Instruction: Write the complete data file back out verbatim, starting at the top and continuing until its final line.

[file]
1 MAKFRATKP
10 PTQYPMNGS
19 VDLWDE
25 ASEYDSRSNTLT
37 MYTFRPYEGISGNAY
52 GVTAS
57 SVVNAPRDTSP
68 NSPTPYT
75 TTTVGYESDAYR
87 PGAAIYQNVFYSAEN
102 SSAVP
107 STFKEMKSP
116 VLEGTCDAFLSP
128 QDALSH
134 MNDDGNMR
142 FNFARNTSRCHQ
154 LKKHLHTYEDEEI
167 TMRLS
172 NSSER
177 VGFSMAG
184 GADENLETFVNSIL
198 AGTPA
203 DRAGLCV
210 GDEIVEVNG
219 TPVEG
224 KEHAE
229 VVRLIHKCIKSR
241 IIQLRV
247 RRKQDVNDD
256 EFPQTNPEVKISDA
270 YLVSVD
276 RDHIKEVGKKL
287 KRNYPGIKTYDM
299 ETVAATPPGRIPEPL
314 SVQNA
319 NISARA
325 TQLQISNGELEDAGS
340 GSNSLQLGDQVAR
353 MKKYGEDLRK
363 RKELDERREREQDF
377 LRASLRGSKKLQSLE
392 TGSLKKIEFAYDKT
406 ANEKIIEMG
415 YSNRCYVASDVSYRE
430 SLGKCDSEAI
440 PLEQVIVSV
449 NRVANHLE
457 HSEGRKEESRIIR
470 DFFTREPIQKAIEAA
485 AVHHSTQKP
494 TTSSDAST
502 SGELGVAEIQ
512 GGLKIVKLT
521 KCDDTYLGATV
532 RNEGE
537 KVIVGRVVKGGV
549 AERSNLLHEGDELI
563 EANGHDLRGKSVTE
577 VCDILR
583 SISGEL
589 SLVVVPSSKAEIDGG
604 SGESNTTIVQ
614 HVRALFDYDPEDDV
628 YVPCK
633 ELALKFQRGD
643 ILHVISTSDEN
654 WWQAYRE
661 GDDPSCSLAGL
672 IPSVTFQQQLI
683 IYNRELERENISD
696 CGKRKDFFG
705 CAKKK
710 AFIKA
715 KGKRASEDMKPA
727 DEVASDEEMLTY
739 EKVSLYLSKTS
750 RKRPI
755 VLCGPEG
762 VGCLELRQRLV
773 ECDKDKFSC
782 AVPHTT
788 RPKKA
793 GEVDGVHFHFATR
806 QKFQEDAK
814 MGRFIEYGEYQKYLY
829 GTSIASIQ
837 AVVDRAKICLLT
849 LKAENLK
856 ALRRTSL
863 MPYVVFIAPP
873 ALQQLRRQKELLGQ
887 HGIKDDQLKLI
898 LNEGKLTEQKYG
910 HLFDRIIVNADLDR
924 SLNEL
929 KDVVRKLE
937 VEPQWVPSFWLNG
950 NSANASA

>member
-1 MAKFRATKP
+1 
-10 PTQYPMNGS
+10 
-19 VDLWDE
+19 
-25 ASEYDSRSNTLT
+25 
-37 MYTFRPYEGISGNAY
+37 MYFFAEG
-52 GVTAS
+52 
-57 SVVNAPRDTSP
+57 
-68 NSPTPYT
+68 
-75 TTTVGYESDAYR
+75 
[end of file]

1 MAKFRATKP
10 PTQYPMNGS
19 VDLWDE
25 ASEYDSRSNTLT
37 MYTFRPYEGISGNAY
52 GVTAS
57 SVVNAPRDTSP
68 NSPTPYT
75 TTTVGYESDAYR
87 PGAAIYQNVFYSAEN
102 SSAVP
107 STFKEMKSP
116 VLEGTCDAFLSP
128 QDALSH
134 MNDDGNMR
142 FNFARNTSRCHQ
154 LKKHLHTYEDEEI
167 TMRLS
172 NSSER
177 VGFSMAG
184 GADENLETFVNSIL
198 AGTPA
203 DRAGLCV
210 GDEIVEVNG
219 TPVEG
224 KEHAE
229 VVRLIHKCIKSR
241 IIQLRV
247 RRKQDVNDD
256 EFPQTNPEVKISDA
270 YLVSVD
276 RDHIKEVGKKL
287 KRNYPGIKTYDM
299 ETVAATPPGRIPEPL
314 SVQNA
319 NISARA
325 TQLQISNGELEDAGS
340 GSNSLQLGDQVAR
353 MKKYGEDLRK
363 RKELDERREREQDF
377 LRASLRGSKKLQSLE
392 TGSLKKIEFAYDKT
406 ANEKIIEMG
415 YSNRCYVASDVSYRE
430 SLGKCDSEAI
440 PLEQVIVSV
449 NRVANHLE
457 HSEGRKEESRIIR
470 DFFTREPIQKAIEAA
485 AVHHSTQKP
494 TTSSDAST
502 SGELGVAEIQ
512 GGLKIVKLT
521 KCDDTYLGATV
532 RNEGE
537 KVIVGRVVKGGV
549 AERSNLLHEGDELI
563 EANGHDLRGKSVTE
577 VCDILR
583 SISGEL
589 SLVVVPSSKAEIDGG
604 SGESNTTIVQ
614 HVRALFDYDPEDDV
628 YVPCK
633 ELALKFQRGD
643 ILHVISTSDEN
654 WWQAYRE
661 GDDPSCSLAGL
672 IPSVTFQQQLI
683 IYNRELERENISD
696 CGKRKDFFG
705 CAKKK
710 AFIKA
715 KGKRASEDMKPA
727 DEVASDEEMLTY
739 EKVSLYLSKTS
750 RKRPI
755 VLCGPEG
762 VGCLELRQRLV
773 ECDKDKFSC
782 AVPHTT
788 RPKKA
793 GEVDGVHFHFATR
806 QKFQEDAK
814 MGRFIEYGEYQKYLY
829 GTSIASIQ
837 AVVDRAKICLLT
849 LKAENLK
856 ALRRTSL
863 MPYVVFIAPP
873 ALQQLRRQKELLGQ
887 HGIKDDQLKLI
898 LNEGKLTEQKYG
910 HLFDRIIVNADLDR
924 SLNEL
929 KDVVRKLE
937 VEPQWVPSFWLNG
950 NSANASA

>member
-1 MAKFRATKP
+1 
-10 PTQYPMNGS
+10 
-19 VDLWDE
+19 
-25 ASEYDSRSNTLT
+25 
-37 MYTFRPYEGISGNAY
+37 MYFFAEG
-52 GVTAS
+52 
-57 SVVNAPRDTSP
+57 
-68 NSPTPYT
+68 
-75 TTTVGYESDAYR
+75 